What Is Open Access?
"Open access" is free, unrestricted, online access to scientific and scholarly research. There are two primary vehicles for providing open access: open access journals, and open access archives or repositories, such as eScholarship@UMMS.
The purpose of this guide is to provide resources and information to the UMass Medical School community about open access and new models of scholarly publishing.
Read A Very Brief Introduction to Open Access, by open access advocate Peter Suber.
PhD Comics Explains Open Access
8-minute animated video explaining open access and why it's important, from PhD Comics
Dr. Hong Yu on Open Access
How Open Access Empowered a 16-Year-Old to Make Cancer Breakthrough
An interview on Open Access to research journals with Dr. Francis S. Collins, Director of the National Institutes of Health, and Jack Andraka, the 16-year-old inventor of a breakthrough cancer diagnostic and winner of the 2012 Intel International Science and Engineering Fair.
Why Open Access?
- Better visibility and higher impact for scholarship. Research has shown that articles available freely online are more often cited and have greater impact than those not freely available.
- OA articles in Nature Communications attract more views and downloads (Research Information Network, Aug. 2014)
- Self-Selected or Mandated, Open Access Increases Citation Impact for Higher Quality Research (Gargouri et al., 2010)
- Study finds that open access journals are 47% more likely to be referenced in English Wikipedia than closed journals (Teplitskiy et al., 2015)
- More knowledge leads to better patient outcomes. Opening access to research will allow all doctors access to relevant information for decision making, leading to more effective treatments and better outcomes. Access to medical research is also crucial for patients and patient advocates.
- Return on the public's investment in taxpayer-funded research. Open access allows the public to see the results of that investment.
- To help achieve science's full potential by removing price barriers. With open access, researchers worldwide can read and build on the findings of others without restriction.
- Improved education. Faculty and students will not be limited by the selection of scholarly journals their campus libraries are able to provide.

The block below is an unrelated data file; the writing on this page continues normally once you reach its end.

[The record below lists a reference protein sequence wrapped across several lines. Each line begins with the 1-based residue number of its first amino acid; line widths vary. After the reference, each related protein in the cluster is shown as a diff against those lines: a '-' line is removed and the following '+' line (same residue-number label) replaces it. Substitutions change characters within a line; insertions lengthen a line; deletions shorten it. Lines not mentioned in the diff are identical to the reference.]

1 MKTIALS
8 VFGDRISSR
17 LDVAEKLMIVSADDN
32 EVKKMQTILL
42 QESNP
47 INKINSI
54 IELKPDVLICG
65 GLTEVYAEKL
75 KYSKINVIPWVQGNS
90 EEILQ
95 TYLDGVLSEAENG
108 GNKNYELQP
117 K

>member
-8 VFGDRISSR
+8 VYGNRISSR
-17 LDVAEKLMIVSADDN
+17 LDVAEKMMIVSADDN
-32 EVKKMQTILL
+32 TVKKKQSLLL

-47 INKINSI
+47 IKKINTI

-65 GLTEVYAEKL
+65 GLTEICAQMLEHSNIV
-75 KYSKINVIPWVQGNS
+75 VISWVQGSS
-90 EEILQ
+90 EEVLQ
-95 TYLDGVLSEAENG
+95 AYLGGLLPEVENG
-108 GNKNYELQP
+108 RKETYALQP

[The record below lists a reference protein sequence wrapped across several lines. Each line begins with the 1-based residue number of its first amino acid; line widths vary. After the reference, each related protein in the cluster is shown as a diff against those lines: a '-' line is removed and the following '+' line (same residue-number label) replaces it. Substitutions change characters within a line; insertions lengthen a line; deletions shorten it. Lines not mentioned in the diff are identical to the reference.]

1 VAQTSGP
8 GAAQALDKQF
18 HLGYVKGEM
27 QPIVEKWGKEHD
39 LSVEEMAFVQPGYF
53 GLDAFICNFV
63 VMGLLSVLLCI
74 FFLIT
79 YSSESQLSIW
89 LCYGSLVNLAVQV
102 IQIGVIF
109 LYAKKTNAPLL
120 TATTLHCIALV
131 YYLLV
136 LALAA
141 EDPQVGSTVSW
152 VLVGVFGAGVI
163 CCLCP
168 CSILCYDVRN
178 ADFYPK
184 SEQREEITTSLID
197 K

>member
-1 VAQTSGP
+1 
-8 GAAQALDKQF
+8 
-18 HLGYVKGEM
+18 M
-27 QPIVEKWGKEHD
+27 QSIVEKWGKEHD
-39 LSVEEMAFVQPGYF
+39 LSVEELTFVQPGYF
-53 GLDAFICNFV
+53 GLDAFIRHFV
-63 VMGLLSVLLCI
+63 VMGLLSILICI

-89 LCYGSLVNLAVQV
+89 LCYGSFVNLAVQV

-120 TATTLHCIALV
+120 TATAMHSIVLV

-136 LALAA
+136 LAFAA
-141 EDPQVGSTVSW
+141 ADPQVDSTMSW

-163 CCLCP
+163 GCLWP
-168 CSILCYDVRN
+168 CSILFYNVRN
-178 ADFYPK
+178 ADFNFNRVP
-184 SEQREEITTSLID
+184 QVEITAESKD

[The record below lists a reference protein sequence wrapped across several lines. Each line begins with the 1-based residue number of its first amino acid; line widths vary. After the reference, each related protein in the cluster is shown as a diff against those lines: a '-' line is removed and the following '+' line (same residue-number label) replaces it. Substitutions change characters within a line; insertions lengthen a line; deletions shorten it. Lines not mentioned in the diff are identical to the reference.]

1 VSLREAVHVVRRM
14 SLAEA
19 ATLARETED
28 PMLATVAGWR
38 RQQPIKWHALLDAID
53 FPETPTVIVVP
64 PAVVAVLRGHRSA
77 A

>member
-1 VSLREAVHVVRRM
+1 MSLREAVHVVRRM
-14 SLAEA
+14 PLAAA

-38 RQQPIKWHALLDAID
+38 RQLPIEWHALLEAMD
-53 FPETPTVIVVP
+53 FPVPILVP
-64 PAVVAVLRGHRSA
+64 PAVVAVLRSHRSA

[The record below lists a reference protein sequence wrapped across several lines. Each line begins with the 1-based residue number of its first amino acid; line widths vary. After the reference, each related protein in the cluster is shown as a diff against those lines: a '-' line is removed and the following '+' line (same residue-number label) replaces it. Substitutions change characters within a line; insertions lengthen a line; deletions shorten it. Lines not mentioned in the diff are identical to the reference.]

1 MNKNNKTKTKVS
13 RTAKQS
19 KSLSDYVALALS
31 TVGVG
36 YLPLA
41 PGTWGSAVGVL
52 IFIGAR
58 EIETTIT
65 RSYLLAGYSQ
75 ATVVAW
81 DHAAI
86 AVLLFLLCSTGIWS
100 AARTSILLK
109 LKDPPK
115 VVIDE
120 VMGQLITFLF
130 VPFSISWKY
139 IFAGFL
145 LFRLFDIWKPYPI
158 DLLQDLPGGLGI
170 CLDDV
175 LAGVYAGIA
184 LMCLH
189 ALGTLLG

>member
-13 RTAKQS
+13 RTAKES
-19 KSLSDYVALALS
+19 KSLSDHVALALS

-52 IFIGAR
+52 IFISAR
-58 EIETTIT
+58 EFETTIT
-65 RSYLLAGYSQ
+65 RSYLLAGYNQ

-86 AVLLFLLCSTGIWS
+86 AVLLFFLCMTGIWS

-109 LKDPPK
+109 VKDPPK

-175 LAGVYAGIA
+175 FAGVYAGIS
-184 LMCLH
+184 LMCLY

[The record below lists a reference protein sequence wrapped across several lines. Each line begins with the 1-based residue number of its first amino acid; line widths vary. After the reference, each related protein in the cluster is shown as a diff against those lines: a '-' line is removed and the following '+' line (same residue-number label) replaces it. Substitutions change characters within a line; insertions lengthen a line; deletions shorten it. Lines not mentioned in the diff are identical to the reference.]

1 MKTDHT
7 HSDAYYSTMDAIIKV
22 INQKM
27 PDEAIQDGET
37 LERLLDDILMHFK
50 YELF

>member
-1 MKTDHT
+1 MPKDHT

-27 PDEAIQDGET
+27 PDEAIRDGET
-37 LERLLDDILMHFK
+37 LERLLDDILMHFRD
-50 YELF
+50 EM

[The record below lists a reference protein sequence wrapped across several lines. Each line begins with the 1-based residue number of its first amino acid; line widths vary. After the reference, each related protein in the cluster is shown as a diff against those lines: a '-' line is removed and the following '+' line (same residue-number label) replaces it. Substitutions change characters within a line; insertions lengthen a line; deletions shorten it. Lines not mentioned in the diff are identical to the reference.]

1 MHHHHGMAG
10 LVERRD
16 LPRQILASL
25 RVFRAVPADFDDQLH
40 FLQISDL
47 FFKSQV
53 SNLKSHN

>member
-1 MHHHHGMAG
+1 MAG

Scan this September 2015 Twitter conversation about why we need open access ... "raise your hand if you've ever wanted to read an article you couldn't access."
"Green" Open Access: Depositing a scholarly publication for public access in a repository other than that of the publisher, e.g. an institutional repository or a discipline-related repository such as eScholarship@UMMS or PubMed Central (also called "self-archiving")
"Gold" Open Access: Publishing a scholarly article in a peer-reviewed journal with open access, sometimes financed through article publication charges.
"Hybrid" Open Access: An option now offered by many traditional publishers where an author can pay a publication fee to make an article open access.
Embargo: A fixed delay between the time a publication or data is deposited into a repository and the time it is made public
Version Terminology: Here are generally accepted definitions for a journal article in its various versions as it moves through the publication process:
- Pre-print: Version first submitted to publisher, before peer review
- Post-print: Final version after peer review, also known as the "accepted manuscript". This is the version mandated in the NIH public access policy and in most institutional open access mandates.
- Publisher's version/PDF: Copyedited version with publisher's formatting and paging
See also the VERSIONS Toolkit, which has practical advice for academic researchers as authors.
Students and Open Access
The Right to Research Coalition (R2RC), a student organization formed in 2009 with nearly 7 million members, has published a student guide to open access publishing: “Optimize Your Publishing, Maximize Your Impact.” This resource presents students with the ways in which they can make their research openly available for the widest possible readership and lays out the benefits of doing so – both as authors and as readers. This is a great resource for student authors.
Also check out Three Things Students Can Do Now to Promote Open Access from the Electronic Frontier Foundation.
Lisa Palmer, MSLS, AHIP
Institutional Repository Librarian
Rebecca Reznik-Zellen, MA, MLIS
Head of Research and Scholarly Communication Services
Open Access Without Tears
"Open Access Without Tears" (Inside Higher Ed, 8 October 2015)
Clear, concise, and helpful blog post by Barbara Fister explaining open access and how academics can participate.
Facts and Figures (as of September 30, 2014)
(Inspired by Heather Morrison's Dramatic Growth of Open Access Series)
- Over 2,200 academic peer-reviewed open access books from 70 publishers
- 2700 academic open access research repositories
PubMed Central (PMC)
- 3.2 million free full-text biomedical and life sciences articles are archived in PubMed Central
Public Library of Science (PLOS)
- 53 Nobel laureates as authors, through 2013 (more stats available in their 2014 progress update)
- 430 billion web pages, 1.7 million videos, 133,000 concerts, 2 million audio recordings, 6.5 million texts